Getting lost in Kathmandu’s Monkey Temple
Anyone who knows me, knows I am obsessed with Nepal and have wanted to go there since I was about 20 years old and saw a picture of Mt. Everest. I am fascinated with the people, the culture, the architecture such as Kathmandu’s Monkey Temple, everything. In fact, when Keith first started talking about a job offer in Qatar, the very first thing I did was look on a map to see how far a flight to Kathmandu was. Four hours. Four hours from Doha and I would be able to see a country I had always wanted to see. That alone sold me on living in Qatar for 3 years.
Surprisingly, we ended up waiting until our second year in Doha when Zoe was 8 months old to finally get there. Since Keith’s mom also wanted to see Nepal, we waited until they were visiting us in Doha so we could all go together. I must admit, having an extra pair of hands in Kathmandu was appealing.
Planning the trip was as simple as calling Qatar Airways and booking a package with them. We wanted to stay in a pretty mainstream hotel since Zoe was a baby so we ended up booking the Hyatt. Not too authentic but Zoe was barely eating solid food at that point, so I really didn’t want to get to crazy. Qatar Airways was great about booking us a package with a tour guide to drive us around and taking us to some of the main places we wanted to hit. On our list? Durbar Square, Kathmandu’s Monkey Temple, Bhaktapur, Boudha, Thamel and Freak Street. We also wanted to see Mount Everest but had to settle for a plane ride over it, rather than trekking to it!
Swayambhunath, or “monkey temple” is a Buddhist temple atop a hill above Kathmandu. The temple has been in use since the 5th century A.D. and consists of a main stupa in the middle, surrounded by smaller temples, shrines, prayer wheels and prayer flags. To get to the top of the temple, visitors climb 365 steps. The temple is overrun with friendly monkeys, considered holy by the Buddhists of Nepal.
When we arrived, we thought we would climb to the top, take in the beautiful the sites and learn about Buddhism, than climb back down to continue on our visit in the city. Max was excited for the monkeys and I had Zoe strapped to my chest in a Beco carrier when we set off up the steps. A very long, sweaty time later, we reached the top and were amazed. It was beautiful! The stupa is overwhelming, the prayer wheels were intricately carved, local residents were praying in various areas and a man was stoking some fires beneath the stupa. Monkeys were everywhere, to Max’s delight (and they were looking very intently at George). Zoe didn’t know what was going on. It was even more overwhelmingly beautiful when we walked to the edge and saw the view of Kathmandu stretching before us.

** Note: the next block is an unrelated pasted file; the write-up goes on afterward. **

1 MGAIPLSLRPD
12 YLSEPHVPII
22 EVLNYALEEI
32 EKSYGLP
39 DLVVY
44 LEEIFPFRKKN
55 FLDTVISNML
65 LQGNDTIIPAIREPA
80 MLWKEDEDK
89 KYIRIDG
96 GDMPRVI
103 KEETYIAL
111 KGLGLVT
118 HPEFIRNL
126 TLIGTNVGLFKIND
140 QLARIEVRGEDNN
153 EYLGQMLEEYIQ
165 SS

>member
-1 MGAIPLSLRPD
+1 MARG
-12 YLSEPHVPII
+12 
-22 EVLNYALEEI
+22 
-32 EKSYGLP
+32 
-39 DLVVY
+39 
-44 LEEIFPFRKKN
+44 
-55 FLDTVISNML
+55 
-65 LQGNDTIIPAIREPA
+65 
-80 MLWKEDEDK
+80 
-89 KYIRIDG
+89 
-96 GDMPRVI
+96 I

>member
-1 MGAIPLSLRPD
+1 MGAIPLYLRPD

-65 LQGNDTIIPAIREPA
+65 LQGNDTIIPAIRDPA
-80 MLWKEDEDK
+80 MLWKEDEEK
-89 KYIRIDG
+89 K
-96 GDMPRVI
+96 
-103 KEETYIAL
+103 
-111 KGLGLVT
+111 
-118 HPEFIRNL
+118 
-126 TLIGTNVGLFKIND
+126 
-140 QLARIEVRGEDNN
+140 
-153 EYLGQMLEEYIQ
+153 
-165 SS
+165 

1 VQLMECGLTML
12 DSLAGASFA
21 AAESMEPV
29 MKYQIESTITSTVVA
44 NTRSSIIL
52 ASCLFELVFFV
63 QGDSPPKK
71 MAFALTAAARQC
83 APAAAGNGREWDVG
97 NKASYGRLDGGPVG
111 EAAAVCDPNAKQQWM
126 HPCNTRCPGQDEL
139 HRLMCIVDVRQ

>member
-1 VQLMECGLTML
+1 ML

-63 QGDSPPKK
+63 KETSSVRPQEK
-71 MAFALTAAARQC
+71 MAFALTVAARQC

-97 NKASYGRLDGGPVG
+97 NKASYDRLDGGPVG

I whipped out my camera and took pictures of everything I saw, wandering away from the group a bit with my father in law, who was holding Max. I’m glad I took pictures when I did because what happened next is the stuff of family legend. My father in law and I, not seeing Keith and his mom, figured they had already done down to the bottom of the stairs. So we found some stairs and went down to what we thought was the main entrance to monkey temple. At the bottom – again a very long sweaty time because it was hot and I had Zoe strapped to my chest – we were confused. This didn’t look like the entrance. What was happening here? Where were all the people, our family, the guides?
It soon became obvious to us that we had gone down the wrong stairs (yes there are more than one set of stairs in monkey temple!). No problem, we thought, we’ll just got down this path and go around the temple, which will eventually meet up with the stairs we had gone up and we’ll find Keith and his mom.
Nope. We were walking along this path overlooking a Kathmandu street for close to a half hour, having no idea where we were. We had no money, no ID (Keith had my purse because I gave it to him while I was taking pictures), no water, no food, a 3 year old and an 8 month old. We wandered. And wandered. We tried to ask people for directions but unfortunately couldn’t find anyone who spoke English. We went up some stairs and down some stairs. And we realized how immense Monkey Temple really is. After and hour, Zoe was thankfully asleep in the carrier and Max was riding on grandpa’s shoulders and were were all dripping with sweat. After an hour and ten minutes, I started to get scared. What was to become of us? Would we live in Monkey Temple? Die of thirst? How do you get out of this place??!
On a whim, we went up one more stairway and came around a bend which looked slightly familiar. The path descended through some bushes and trees and we saw a waving figure in the distance. It was Keith! He was so far away we could not even hear him yelling, but we saw him waving and followed the path to reunite.
Getting lost in Kathmandu’s Monkey Temple was, I suppose, a bonding experience for my father in law and I, but it was also really scary. Here I was with two kids and no water, wandering around an ancient city, totally unprepared. During my travels now, I always make sure I have my ID on me and some cash in case I get separated from Keith. I’m just glad the kids were young enough to think of it as an adventure….or, in Zoe’s case, nap time. I can’t even begin to imagine the level of complaining if this situation had happened today. Family travelers – always have water with you!
Interested in traveling to Kathmandu, Nepal? You can reach me at email@example.com and I’ll be happy to plan a trip for you.